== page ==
6. If you are making Greek style yogurt, carefully transfer or pour the yogurt into the EuroCuisine strainer (or use cheesecloth) and refrigerate at least 4 hours. If you are making regular style yogurt, you can put the yogurt in mason/glass jars, and refrigerate at least 4 hours or overnight. If you are making Greek style yogurt, you will place the “finished” yogurt in glass jars, preserving the whey.Dehydrator Yogurt Method
Yet another sure fire way to make yogurt is using a dehydrator. Following the same cooking steps in the “heating pad” method of heating the milk, cooling it, and inoculating it with a yogurt starter, the next step is to pour the milk into glass jars, cover each with a lid (the plastic mason jar lids work well) and place them on the bottom shelf of a dehydrator, first removing the other shelves. Many dehydrators have a temperature setting for yogurt. Place the cover back on the dehydrator and incubate for 8 to 10 hours at 115 degrees (or following the setting on your dehydrator). Similar to the other methods, after the yogurt has set, refrigerate at least 4 hours. You will be amazed at how different (thicker) the yogurt becomes after it has been refrigerated.
If you are making Greek style yogurt, strained it either using cheese cloth in a strainer or the Euro Cuisine GY50 Greek Yogurt Maker method, first in the refrigerator, and then putting it into jars. Yogurt keeps for about a week.What is Whey?
Whey is the by-product of the yogurt making process, especially when you strain yogurt to produce a thicker, i.e. Greek style product. Whey protein is considered a complete protein and contains all 9 essential amino acids and is low in lactose content, so do not throw this precious liquid away! If you do not use it within a week or so, you can freeze it for later use.
Here are some of the endless ideas for using whey protein:
• For making smoothies (2 g of protein in one cup)
• In baking muffins, pancakes, breads, dog treats.
• Soaking beans or lentils (great to add to your dog’s meals)
• Use as a “topping” for your dog’s food. *
• As a substitute for buttermilk in recipes.
• Use in salad dressings (it is as acidic as a citric juice).
• Protein Shake
Making A Super Protein Shake For Dogs
One of my favorite uses for whey is to make a super protein “shake” for the dogs, that I mix into their meals or as a mid afternoon “slurp” snack. I was recently introduced to “nutrient extraction” super-blender appliances, such Nutribullet and Ninja. They make blending delicious and nutritious drinks and sauces so easy. For the dogs’ nutri-blasts, I use a handful of whatever leafy green vegetable, kale, spinach or chard, we have on hand, a few blueberries, a mix of goji berries, hemp and chia seeds, whey, and, for extra thickness, a tablespoon or so of yogurt—you can also add pulverized egg shells for more calcium. The Nutribullet grinds and mixes all these ingredients up in less than a couple of minutes. The dogs simply love it. If I have some cooked sweet potato, I add that too. The ingredient mixes are endless, plus it makes digesting vegetables easier for a dog’s digestive tract too.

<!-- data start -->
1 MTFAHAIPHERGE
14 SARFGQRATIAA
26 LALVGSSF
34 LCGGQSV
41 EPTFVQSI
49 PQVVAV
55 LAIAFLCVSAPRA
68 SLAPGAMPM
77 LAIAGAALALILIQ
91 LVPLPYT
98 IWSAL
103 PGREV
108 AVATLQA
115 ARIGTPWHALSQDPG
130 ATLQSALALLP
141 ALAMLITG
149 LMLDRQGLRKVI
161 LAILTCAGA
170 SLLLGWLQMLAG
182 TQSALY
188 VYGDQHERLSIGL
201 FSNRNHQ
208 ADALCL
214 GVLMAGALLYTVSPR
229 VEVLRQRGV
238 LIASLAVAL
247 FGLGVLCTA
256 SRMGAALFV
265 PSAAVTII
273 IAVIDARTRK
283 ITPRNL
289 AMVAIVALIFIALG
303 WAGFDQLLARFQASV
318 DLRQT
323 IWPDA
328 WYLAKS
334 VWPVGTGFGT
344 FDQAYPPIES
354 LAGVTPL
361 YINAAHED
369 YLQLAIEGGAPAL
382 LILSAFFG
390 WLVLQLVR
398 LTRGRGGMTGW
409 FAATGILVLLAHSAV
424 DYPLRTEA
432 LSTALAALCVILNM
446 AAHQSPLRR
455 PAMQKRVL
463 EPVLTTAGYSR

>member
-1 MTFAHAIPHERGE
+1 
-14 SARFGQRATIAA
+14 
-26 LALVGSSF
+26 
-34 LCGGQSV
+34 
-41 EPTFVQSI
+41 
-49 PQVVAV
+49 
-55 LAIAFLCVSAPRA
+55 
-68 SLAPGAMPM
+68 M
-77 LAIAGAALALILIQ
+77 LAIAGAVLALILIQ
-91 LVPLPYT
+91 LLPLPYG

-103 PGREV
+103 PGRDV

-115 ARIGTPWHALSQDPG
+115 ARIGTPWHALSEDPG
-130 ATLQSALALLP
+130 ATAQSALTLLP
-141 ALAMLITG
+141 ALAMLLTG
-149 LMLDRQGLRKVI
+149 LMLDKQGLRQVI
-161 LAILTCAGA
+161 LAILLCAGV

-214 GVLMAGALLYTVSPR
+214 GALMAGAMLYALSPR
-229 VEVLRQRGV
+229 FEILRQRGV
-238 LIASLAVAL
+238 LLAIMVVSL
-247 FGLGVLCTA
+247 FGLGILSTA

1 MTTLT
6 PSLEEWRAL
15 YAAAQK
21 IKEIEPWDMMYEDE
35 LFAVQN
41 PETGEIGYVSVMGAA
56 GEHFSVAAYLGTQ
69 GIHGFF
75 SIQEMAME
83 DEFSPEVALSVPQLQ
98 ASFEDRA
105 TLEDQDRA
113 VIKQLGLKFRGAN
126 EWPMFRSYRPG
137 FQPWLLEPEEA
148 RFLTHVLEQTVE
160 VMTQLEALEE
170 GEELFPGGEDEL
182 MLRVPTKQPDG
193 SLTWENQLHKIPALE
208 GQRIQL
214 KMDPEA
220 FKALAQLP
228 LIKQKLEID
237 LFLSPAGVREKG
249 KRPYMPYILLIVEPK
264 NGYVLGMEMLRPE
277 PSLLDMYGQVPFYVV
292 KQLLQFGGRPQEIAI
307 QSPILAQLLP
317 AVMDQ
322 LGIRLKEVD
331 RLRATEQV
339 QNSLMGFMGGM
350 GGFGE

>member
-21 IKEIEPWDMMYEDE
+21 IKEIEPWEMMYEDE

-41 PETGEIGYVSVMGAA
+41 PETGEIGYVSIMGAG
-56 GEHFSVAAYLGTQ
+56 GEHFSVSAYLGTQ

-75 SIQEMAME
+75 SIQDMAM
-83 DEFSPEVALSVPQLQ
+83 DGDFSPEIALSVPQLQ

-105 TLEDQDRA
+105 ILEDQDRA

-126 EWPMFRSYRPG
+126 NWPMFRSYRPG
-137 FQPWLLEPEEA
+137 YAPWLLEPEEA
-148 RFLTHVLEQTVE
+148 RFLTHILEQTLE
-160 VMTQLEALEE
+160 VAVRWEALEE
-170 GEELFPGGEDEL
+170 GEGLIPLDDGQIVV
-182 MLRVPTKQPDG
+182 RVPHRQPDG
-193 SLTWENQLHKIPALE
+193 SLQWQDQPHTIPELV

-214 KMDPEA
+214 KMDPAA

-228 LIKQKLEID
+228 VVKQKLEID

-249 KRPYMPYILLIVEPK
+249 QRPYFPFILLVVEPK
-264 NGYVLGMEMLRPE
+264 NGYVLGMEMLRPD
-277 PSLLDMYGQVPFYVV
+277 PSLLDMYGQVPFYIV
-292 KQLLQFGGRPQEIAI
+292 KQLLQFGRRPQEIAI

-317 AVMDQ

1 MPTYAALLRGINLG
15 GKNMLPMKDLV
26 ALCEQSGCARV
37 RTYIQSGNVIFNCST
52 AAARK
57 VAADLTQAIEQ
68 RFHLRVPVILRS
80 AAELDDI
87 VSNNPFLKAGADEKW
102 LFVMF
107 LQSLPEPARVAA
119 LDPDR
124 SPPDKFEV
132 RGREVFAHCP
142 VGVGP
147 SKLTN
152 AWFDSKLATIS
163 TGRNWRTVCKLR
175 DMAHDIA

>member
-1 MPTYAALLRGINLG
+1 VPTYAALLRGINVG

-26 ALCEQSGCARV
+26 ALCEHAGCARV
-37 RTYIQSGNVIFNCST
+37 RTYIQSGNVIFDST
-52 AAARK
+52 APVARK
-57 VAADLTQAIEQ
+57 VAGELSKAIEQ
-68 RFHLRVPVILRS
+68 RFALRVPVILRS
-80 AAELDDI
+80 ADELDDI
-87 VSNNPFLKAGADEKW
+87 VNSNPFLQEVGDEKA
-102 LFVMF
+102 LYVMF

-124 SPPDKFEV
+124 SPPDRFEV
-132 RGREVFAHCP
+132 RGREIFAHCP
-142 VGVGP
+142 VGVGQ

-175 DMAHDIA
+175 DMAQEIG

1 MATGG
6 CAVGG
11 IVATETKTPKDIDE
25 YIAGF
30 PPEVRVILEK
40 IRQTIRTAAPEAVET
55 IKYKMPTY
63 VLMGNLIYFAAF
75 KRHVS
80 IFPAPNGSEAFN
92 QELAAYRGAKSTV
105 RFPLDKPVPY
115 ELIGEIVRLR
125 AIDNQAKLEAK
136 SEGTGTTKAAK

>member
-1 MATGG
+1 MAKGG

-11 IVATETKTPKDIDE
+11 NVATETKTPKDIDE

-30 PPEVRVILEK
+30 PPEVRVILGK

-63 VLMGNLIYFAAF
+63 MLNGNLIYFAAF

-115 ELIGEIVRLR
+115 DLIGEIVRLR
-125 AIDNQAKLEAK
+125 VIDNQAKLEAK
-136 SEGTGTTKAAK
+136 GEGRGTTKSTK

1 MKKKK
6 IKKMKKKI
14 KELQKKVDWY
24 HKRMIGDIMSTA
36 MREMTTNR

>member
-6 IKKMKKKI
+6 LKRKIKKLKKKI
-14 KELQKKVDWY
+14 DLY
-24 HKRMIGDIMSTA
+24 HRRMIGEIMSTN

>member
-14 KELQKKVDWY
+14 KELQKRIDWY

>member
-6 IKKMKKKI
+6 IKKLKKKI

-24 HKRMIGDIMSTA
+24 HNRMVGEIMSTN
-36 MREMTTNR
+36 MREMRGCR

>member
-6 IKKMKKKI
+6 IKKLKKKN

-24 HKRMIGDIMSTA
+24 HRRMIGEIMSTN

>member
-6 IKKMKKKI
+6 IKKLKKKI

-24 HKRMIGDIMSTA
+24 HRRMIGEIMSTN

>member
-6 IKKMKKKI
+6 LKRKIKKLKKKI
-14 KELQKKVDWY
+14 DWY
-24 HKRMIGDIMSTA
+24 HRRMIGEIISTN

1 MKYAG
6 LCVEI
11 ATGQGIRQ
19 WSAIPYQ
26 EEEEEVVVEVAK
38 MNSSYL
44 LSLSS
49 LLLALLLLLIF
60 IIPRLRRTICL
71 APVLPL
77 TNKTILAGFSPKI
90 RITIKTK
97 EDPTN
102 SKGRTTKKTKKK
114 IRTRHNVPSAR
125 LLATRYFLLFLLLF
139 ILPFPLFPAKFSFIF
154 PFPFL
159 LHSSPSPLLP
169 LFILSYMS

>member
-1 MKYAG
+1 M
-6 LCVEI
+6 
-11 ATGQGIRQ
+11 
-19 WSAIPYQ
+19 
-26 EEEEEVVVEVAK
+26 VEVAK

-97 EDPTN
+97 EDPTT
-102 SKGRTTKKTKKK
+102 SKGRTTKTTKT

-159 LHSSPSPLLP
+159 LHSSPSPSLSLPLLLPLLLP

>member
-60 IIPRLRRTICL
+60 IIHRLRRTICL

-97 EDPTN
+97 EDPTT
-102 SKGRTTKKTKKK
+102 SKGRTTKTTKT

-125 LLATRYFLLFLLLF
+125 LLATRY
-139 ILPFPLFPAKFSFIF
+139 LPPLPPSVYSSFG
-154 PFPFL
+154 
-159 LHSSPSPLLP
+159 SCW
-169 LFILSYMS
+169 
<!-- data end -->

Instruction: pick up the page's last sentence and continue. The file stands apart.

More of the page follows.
For more information about the other possible health benefits of whey protein, see dogcancer.net.au
Yogurt is a wonder food, packed with probiotics, protein, calcium, B-12, and other nutrients, and oh so easy to make yourself. Being an ardent yogurt consumer (I like mine plain, thick and very sour), I had recently become dissatisfied with the batches I made using a standard yogurt maker that incubates the yogurt in little individual jars. So I went back to the drawing board (aka the Internet), and much to my amazement, there are at least three other methods (slow-cooker, dehydrator and heating pad) that produce perfect yogurt easily, each and every time. The one that I use is the heating pad method. So for that method you’ll need a heating pad, a large two-quart size glass vessel (with lid), a digital kitchen thermometer, a wooden spoon, whisk, spatula—a couple of large bathroom towels—and then the secret to making flawless Greek-style yogurt, a Greek-yogurt strainer from Euro-Cuisine (see below). That inexpensive utensil has become indispensable in my kitchen, so it’s hard not gush about it—also excellent for making homemade ricotta and other soft cheeses like quark.
Just follow these simple steps:
1. Heat ½ gallon of pasteurized milk (I typically use 2% but you can use whole milk as well) in a heavy pot slowly until it reaches around 185 ˚ on low to med-low heat. Be careful that you do not burn the bottom of the pot, stir occasionally but when it gets close to 165˚, stir more often. (Cooking time depends on the type of pot but can take at least 30 mins.)
2. Remove the pot from the stove and then cool the milk to 110˚. It is extremely important that it is cooled down, any higher temperature can kill the yogurt starter. This also can take at least 30 mins.
3. As the milk is cooling, remove 2 to 3 tablespoons of yogurt from the fridge (either from your previous batch, or store bought, but be sure to use plain yogurt with active bacteria, with no fillers) to get it to room temperature.
4. Using a ladle, pour about a cup of milk into a bowl or measuring cup and stir in the yogurt you’ll be using for your “starter”. Whisk to totally get it blended, add the rest of the milk and whisk again.